Read More

Guest Post: Ultra Woman

The Super-Humanity of Lois & Clark’s Lois Lane  (And Why it’s So Important). Pamela Bodziock When Lois & Clark premiered in 1993, my ten-year-old self was instantly transfixed. Not, mind you, because of Superman (though I quite liked Dean Cain’s Clark Kent – and his super alter-ego). No, my heart belonged to one character and one character alone: Lois Lane. In a show about a super-man, it was Lois who was my hero. Back then, I would have been hard-pressed to explain to you why I so admired her. Sure, there’s plenty to admire in the character: her command, her confidence, her humor, her kick-butt karate skills. Throw in an ace career in journalism and a silver Jeep Grand Cherokee (my dream car for a decade), and you’ve got a character I couldn’t help but admire. Still, looking back on it now, I find myself wondering if it didn’t go deeper than that. What is it about this Lois Lane that makes her so, well, super? While Siegel and Shuster will always be responsible for her creation (with some inspiration from the 30s film character Torchy Blane, ace female reporter), credit must also go to three other individuals who brought Lois so uniquely to life in her Lois & Clark incarnation: comic book creator John Byrne, television writer and producer Deborah Joy LeVine, and actress Teri Hatcher. It was...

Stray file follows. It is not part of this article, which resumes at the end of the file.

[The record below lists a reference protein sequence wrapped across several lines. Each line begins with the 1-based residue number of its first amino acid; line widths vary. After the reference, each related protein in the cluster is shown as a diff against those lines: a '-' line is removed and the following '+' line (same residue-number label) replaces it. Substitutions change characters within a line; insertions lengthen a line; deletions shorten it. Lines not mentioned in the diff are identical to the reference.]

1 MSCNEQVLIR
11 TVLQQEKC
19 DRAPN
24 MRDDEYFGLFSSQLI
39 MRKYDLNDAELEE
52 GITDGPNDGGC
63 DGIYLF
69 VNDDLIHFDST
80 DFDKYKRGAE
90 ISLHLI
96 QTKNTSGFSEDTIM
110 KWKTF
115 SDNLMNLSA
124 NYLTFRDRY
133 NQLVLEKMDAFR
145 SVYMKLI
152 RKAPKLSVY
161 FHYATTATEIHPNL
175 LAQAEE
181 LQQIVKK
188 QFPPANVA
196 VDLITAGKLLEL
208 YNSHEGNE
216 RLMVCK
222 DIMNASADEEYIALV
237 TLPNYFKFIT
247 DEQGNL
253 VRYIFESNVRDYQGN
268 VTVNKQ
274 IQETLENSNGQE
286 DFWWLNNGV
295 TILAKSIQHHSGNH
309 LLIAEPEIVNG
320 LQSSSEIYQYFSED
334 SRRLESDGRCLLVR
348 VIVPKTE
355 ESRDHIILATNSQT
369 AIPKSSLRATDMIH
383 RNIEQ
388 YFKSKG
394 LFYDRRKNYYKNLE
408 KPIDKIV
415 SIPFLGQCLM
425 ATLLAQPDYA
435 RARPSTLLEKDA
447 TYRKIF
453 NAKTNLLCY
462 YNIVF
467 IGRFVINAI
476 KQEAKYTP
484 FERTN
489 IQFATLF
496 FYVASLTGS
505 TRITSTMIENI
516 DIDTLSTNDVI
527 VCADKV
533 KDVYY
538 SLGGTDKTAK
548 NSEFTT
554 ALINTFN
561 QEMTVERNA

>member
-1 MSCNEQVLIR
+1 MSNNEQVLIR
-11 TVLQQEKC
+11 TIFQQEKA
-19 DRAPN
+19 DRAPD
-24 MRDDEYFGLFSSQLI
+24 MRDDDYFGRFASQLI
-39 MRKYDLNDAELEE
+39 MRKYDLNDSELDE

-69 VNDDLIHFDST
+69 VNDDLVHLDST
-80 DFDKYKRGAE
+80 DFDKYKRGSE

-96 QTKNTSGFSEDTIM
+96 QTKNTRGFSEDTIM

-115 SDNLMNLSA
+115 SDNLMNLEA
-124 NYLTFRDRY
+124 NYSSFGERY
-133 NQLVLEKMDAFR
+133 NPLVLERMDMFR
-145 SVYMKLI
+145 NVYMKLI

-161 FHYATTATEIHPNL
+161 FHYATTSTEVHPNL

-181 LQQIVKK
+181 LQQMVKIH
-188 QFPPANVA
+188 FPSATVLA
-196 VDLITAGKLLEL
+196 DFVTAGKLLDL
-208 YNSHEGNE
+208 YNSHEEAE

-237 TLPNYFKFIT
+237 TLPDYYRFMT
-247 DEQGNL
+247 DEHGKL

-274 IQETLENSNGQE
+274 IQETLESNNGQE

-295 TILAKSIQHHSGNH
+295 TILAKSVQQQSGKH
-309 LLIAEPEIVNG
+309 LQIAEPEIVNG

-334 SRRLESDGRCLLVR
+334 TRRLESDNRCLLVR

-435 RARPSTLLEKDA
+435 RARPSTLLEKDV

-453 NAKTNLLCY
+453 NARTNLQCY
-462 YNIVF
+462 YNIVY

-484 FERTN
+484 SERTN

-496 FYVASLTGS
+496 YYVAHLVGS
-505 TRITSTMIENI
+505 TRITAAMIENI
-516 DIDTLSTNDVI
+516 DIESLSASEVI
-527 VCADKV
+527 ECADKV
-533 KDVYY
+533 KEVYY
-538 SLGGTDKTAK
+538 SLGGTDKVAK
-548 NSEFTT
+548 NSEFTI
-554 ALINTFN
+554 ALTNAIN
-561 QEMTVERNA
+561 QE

Read More
  • 1
  • 2